Patrick VAN BAKER, Appellant, v. STATE of Texas, Appellee.
After the trial court denied his motion to suppress, appellant entered a plea of nolo contendere to possession of cocaine. The trial court deferred the adjudication of appellant's guilt and placed him on community supervision for six years. We affirm.
In his sole point of error, appellant challenges the denial of his motion to suppress. In reviewing a trial court's ruling on a motion to suppress, appellate courts must give great deference to the trial court's findings of historical facts as long as the record supports the findings. Guzman v. State, 955 S.W.2d 85 (Tex.Cr.App.1997). We must afford the same amount of deference to the trial court's rulings on “mixed questions of law and fact,” such as the issue of probable cause, if the resolution of those ultimate questions turns on an evaluation of credibility and demeanor. Guzman v. State, supra at 89. Appellate courts, however, review de novo “mixed questions of law and fact” not falling within the previous category. Guzman v. State, supra. When faced with a mixed question of law and fact, the critical question under Guzman is whether the ruling “turns” on an evaluation of credibility and demeanor. Loserth v. State, 963 S.W.2d 770, 773 (Tex.Cr.App.1998). A question “turns” on an evaluation of credibility and demeanor when the testimony of one or more witnesses, if believed, is always enough to add up to what is needed to decide the substantive issue. Loserth v. State, supra. We must view the record in the light most favorable to the trial court's ruling and sustain the trial court's ruling if it is reasonably correct on any theory of law applicable to the case. Guzman v. State, supra.
Three witnesses testified at the suppression hearing: Garland Police Officer D.M. Morrow, appellant, and Debbie Kingston, appellant's friend who was present at the apartment at the time of the search. Officer Morrow testified that he was assigned to observe the Bay Island Apartments due to drug activity. He was given names of people who might be involved in drug activity. Officer Morrow focused his attention on appellant, a maintenance man at the apartments. For about a month, Officer Morrow observed appellant's upstairs apartment from a field across the street. Using binoculars, Officer Morrow saw people going into appellant's apartment, staying a short period of time, and then leaving. Officer Morrow testified that the activity was consistent with drug sales. Officer Morrow also testified that, while he felt that he did not have enough evidence to obtain a search warrant, he felt that he had enough probable cause to knock on appellant's door and ask him about the drug activity and the complaints that he had received.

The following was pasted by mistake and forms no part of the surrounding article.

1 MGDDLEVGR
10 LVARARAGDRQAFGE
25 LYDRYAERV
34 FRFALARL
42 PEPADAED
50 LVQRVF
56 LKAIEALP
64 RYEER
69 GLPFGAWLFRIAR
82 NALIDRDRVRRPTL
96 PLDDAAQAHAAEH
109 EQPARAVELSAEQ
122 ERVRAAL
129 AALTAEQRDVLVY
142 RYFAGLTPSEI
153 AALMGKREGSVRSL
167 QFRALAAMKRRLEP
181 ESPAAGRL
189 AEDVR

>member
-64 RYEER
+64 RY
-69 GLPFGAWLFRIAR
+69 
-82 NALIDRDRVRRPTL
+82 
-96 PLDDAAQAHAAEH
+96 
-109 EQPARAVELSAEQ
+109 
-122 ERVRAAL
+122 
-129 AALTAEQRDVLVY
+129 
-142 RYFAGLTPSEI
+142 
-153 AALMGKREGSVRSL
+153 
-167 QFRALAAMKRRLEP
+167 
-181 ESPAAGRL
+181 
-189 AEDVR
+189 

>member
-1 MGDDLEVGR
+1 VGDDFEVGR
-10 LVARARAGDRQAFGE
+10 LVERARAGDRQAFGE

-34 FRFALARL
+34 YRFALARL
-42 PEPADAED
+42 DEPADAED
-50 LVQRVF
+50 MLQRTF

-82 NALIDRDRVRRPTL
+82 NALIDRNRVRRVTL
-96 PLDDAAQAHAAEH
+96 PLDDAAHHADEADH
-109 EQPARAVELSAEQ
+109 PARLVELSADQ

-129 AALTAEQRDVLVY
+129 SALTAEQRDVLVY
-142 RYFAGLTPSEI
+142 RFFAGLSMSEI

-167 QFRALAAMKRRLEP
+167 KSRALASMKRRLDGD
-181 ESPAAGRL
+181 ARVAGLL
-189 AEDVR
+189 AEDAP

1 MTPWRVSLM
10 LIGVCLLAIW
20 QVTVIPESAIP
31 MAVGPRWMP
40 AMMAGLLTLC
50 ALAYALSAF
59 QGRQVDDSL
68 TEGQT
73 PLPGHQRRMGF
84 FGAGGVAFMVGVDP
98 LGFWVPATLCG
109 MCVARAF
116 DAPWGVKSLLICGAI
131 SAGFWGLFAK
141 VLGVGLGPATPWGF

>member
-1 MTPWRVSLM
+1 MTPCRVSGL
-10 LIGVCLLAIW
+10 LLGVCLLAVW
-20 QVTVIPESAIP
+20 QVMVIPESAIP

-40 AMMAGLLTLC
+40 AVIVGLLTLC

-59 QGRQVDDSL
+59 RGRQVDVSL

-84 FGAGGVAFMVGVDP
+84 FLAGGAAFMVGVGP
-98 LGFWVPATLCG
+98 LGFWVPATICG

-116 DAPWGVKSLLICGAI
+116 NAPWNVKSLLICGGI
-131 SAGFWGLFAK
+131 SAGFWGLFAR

On March 2, 1998, Officer Morrow went to appellant's apartment and knocked on the door. Appellant opened the door. Officer Morrow testified that, through the open door, he observed Kingston sitting on the couch in front of a coffee table. Office Morrow also saw what appeared to be “three half-smoked joints of marihuana” in the ashtray on the coffee table. Officer Morrow also smelled a “slight odor of marihuana.” He told appellant that he was investigating some drug complaints in the area and asked if he could come in and talk. Appellant agreed. Officer Morrow testified that appellant was “very cooperative.” When Officer Morrow informed appellant that he saw what he “felt was possibly narcotics,” appellant “stated that all he had left was just a little bit of smoke.” Officer Morrow asked appellant if he “could show it” to him. Appellant reached under the coffee table and pulled out a purple metal container of paraphernalia and marihuana. Officer Morrow testified that he then read appellant his Miranda rights.1
Appellant told Officer Morrow that someone had left some marihuana in his apartment, that he was “holding it for him,” and that it was not his. He went into the kitchen and pulled a quarter baggie of marihuana out of a cupboard. Officer Morrow asked appellant if he could search the rest of the apartment. Officer Morrow testified that appellant responded: “[T]hat's all of it. I already gave it to you. I don't have nothing else.” When his backup arrived, Officer Morrow told appellant to stand up and placed him under arrest. At that time, appellant resisted. Appellant was searched and a baggie containing 1.5 grams of cocaine was found in his pants.
Officer Morrow testified that appellant then “started stating that you can search.” Appellant explained that a “friend left a lock box” in his apartment. Appellant consented to a search of his apartment, and the lock box was found in the bathroom. The box contained “scales with a heavy amount of off-white substance” on them and baggies.